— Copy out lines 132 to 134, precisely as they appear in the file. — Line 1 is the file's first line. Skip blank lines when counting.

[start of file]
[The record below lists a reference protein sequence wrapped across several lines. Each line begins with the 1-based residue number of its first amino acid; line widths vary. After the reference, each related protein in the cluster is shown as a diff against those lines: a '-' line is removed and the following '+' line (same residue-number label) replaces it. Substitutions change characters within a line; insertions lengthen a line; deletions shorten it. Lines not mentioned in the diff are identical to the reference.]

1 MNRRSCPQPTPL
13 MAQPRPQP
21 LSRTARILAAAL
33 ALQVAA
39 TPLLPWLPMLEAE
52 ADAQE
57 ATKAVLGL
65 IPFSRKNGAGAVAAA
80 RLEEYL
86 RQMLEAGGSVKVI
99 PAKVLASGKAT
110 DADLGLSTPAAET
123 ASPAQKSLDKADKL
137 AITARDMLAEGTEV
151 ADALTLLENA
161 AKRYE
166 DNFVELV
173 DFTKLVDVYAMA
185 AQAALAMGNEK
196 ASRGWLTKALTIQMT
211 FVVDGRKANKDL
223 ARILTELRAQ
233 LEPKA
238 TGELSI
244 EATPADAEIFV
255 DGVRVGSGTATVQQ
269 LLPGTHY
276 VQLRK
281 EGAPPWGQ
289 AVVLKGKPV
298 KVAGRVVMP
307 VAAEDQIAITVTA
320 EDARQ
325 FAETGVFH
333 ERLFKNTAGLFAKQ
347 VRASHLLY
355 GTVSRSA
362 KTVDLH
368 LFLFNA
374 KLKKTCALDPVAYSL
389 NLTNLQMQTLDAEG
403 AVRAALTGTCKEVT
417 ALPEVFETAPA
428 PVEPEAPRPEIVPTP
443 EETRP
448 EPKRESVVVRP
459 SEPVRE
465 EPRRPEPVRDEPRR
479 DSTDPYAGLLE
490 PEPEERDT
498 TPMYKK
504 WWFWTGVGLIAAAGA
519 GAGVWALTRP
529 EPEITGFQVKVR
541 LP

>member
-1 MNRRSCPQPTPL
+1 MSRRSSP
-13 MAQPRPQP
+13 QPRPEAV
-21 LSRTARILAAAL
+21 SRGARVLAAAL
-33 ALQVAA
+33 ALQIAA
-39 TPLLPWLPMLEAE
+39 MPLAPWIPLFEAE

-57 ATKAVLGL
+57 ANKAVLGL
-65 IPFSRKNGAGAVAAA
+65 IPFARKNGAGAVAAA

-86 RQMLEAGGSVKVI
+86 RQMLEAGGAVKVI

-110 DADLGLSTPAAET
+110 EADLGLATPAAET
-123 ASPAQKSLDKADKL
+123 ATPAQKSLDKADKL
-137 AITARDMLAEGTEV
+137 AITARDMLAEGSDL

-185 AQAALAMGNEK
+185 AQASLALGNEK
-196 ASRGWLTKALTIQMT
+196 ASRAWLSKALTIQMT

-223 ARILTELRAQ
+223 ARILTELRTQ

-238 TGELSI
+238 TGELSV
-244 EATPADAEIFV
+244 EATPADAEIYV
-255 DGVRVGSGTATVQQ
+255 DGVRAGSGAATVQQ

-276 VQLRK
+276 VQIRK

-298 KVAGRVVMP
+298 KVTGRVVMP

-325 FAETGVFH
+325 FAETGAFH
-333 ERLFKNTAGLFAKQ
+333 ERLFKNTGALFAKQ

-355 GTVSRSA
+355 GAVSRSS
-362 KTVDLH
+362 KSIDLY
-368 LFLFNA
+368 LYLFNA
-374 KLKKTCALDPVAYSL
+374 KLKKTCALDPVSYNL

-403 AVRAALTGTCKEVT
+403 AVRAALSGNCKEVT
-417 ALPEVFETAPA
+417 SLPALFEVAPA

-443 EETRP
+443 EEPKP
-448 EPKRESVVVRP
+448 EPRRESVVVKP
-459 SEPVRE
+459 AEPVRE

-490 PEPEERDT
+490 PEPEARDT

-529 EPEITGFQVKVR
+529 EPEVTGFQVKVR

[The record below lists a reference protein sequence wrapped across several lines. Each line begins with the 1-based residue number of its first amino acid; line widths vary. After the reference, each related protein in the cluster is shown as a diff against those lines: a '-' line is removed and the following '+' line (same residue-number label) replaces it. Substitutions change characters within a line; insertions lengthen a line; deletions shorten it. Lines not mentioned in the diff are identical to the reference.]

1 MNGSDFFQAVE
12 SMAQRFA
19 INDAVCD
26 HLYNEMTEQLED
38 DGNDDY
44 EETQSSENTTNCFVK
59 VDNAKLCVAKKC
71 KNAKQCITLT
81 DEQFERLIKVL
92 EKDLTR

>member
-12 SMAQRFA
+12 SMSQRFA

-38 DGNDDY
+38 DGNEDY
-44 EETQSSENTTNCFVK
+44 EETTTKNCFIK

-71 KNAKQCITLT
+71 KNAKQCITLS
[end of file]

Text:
92 EKDLTR

>member
-12 SMAQRFA